Kawartha Lakes Public Library - Digital Collections
Looking Back: Chestnut
Publication:
, p. 30


Description
Creator:
Hooper, John, Author
Media Type:
Newspaper
Text
Item Type:
Articles
Notes:
Written: 16 August 1995
Language of Item:
English
Geographic Coverage:
  • Ontario, Canada
    Latitude: 44.35012 Longitude: -78.73286
Copyright Statement:
Protected by copyright: Uses other than research or private study require the permission of the rightsholder(s). Responsibility for obtaining permissions and for any use rests exclusively with the user.
Contact
Kawartha Lakes Public Library
Email
WWW address
Agency street/mail address

190 Kent St W.
Lindsay, ON K9V 2Y6
(705) 324-5632

Full Text

Something I haven't seen in years is boys playing the old "Chestnut Game."

As young lads we would gather chestnuts in the fall of the year and play what was a very popular game among school boys.

This was a game where, after collecting chestnuts that had fallen to the ground from a horse-chestnut tree, we would drill a small hole through the nut from top to bottom, then place a string (preferably meat cord that we would coax out of local butchers) through the hole and make a big knot located at the bottom of the chestnut. We would then seek out friends who had done the same thing and challenge them to a game.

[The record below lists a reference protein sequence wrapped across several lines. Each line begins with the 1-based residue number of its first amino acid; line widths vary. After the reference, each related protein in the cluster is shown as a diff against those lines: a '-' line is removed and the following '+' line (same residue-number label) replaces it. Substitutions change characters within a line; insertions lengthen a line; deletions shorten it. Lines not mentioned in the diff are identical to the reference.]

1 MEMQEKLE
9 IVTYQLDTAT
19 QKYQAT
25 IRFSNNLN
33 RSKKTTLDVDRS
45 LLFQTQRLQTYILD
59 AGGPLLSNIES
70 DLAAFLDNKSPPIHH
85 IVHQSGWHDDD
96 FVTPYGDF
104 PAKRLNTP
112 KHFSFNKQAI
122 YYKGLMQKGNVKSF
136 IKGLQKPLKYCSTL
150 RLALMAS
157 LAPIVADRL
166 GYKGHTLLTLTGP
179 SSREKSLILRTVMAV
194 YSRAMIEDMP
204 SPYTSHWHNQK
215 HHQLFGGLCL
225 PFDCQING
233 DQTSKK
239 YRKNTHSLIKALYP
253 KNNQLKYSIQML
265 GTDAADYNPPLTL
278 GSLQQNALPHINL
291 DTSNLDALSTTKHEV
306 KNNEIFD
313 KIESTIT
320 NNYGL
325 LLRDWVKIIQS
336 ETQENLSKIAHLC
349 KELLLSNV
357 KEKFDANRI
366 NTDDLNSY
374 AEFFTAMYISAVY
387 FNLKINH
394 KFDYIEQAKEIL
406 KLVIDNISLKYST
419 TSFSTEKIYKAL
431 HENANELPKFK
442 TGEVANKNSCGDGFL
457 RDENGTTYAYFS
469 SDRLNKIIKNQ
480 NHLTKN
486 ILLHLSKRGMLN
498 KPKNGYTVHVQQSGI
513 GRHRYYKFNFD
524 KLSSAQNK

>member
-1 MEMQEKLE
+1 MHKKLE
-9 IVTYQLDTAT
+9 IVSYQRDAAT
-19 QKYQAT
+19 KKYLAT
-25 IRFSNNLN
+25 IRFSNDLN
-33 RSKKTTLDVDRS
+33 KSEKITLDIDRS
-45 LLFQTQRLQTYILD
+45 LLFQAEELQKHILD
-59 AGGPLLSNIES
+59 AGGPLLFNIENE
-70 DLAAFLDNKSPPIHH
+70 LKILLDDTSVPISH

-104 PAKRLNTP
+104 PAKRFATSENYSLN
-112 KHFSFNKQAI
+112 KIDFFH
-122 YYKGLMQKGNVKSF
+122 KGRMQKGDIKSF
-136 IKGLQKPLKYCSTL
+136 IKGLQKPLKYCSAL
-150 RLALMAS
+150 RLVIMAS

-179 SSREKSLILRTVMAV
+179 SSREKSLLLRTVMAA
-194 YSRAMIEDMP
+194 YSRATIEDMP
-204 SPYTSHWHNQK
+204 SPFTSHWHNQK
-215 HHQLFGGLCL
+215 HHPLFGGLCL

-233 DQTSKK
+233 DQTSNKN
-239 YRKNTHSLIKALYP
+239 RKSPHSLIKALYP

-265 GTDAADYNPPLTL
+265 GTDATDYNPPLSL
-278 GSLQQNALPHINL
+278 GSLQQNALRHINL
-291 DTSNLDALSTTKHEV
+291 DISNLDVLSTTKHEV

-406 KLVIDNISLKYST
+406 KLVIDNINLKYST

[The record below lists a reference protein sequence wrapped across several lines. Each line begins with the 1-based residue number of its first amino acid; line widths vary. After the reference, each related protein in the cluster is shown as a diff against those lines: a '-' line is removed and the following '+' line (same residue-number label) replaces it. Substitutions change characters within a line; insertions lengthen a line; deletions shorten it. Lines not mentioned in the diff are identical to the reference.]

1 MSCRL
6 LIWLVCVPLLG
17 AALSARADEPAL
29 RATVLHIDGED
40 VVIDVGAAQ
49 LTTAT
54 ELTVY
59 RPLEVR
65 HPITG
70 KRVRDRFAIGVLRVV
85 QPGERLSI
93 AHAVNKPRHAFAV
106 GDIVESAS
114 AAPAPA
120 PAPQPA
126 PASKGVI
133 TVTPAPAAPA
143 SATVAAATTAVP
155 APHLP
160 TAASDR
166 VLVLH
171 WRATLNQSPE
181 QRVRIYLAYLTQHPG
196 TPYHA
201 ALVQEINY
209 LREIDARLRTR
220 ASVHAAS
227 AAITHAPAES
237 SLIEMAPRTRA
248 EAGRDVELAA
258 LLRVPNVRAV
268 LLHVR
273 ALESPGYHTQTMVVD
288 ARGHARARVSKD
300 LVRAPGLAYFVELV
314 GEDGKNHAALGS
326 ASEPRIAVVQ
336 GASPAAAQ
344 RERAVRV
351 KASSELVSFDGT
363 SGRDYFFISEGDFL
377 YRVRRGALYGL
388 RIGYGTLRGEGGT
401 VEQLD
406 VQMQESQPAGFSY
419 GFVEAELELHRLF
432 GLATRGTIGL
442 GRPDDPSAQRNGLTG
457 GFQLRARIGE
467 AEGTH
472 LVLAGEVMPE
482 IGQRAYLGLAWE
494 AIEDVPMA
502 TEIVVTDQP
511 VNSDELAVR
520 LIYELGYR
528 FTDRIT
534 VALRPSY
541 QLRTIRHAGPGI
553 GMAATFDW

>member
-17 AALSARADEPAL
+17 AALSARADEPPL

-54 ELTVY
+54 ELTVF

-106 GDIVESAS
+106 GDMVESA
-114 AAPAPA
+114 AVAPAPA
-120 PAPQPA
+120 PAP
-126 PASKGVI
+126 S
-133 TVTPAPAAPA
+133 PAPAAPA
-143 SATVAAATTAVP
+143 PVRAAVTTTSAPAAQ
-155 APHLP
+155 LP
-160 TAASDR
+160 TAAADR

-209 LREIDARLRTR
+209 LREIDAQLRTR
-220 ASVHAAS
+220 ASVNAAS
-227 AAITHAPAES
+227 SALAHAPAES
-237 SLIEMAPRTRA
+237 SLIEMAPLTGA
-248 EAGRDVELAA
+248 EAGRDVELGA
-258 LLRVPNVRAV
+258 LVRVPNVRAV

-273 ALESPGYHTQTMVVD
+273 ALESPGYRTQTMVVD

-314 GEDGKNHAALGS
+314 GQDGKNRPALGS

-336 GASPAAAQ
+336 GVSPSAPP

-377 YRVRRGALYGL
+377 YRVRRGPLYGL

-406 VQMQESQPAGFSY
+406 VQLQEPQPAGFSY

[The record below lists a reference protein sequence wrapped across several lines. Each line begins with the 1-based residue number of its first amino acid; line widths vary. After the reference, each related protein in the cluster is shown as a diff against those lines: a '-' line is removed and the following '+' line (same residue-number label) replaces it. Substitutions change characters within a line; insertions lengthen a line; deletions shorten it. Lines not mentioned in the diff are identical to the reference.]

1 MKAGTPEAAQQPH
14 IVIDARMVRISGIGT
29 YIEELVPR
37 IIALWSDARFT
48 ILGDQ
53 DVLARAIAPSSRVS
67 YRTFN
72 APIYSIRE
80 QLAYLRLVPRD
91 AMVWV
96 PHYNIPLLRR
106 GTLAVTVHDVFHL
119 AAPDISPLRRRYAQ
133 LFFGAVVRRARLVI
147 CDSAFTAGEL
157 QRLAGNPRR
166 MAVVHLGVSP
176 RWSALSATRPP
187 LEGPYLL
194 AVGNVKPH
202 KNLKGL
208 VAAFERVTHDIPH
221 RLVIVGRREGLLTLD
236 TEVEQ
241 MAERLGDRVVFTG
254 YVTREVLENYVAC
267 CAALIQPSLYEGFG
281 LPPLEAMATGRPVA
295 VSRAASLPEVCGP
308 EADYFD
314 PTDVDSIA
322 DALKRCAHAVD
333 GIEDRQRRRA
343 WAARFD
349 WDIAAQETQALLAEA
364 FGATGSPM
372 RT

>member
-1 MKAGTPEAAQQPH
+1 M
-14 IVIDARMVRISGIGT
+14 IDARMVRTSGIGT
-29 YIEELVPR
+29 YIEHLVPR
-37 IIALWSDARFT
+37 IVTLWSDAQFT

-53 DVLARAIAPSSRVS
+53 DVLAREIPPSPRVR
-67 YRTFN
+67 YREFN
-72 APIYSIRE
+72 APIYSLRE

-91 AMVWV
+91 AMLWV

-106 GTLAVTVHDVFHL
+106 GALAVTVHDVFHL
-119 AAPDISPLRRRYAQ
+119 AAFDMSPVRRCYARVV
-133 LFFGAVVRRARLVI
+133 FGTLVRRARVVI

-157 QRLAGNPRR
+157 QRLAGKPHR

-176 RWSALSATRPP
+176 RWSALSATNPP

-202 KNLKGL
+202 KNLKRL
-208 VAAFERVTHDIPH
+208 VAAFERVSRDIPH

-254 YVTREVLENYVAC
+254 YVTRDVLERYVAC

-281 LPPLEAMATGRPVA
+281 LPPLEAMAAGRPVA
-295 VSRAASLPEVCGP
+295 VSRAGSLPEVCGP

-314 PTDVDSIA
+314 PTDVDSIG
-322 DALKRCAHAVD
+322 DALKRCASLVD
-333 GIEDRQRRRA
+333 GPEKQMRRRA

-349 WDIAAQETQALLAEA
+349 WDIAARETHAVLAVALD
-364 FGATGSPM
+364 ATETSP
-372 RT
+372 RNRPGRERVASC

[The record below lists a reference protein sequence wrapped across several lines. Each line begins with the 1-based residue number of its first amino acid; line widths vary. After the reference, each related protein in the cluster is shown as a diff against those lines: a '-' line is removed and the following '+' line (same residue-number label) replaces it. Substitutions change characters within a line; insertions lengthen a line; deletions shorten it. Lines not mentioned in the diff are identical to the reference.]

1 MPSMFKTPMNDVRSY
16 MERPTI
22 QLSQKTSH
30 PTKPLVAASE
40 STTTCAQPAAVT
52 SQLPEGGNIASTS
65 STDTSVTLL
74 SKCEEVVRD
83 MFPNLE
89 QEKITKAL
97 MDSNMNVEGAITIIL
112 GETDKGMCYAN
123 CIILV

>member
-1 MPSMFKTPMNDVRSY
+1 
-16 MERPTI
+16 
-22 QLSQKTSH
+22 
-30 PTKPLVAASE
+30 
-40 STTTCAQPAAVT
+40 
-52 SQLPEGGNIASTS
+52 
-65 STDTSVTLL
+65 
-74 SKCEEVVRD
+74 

The idea was to hold your chestnut as still as possible dangling from the string which was approximately one foot long, while your opponent held the string from his chestnut in one hand while holding his chestnut in the other and then, with a great downward thrust, would attempt to hit your chestnut with his in hopes of breaking it. Turns were taken alternately until a winner was declared once an opponent's chestnut was split and broken.

One trick we used to use was to get Mom to place our chestnuts in the oven to firm them up and thus make them harder to break. Some fellows were known to go a whole season without losing. Smarter guys only played with those within his own age group because of the strength advantage a bigger fellow would have.

There were occasions when the back of the hand or one's knuckles would get hit and believe me you knew he had missed the target!

Finding Chestnut trees in Lindsay wasn't all that difficult to do and I especially remember one of the biggest trees I have ever seen was in McDonnell Park near the base of the hill behind the Royal Canadian Legion.

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Looking Back: Chestnut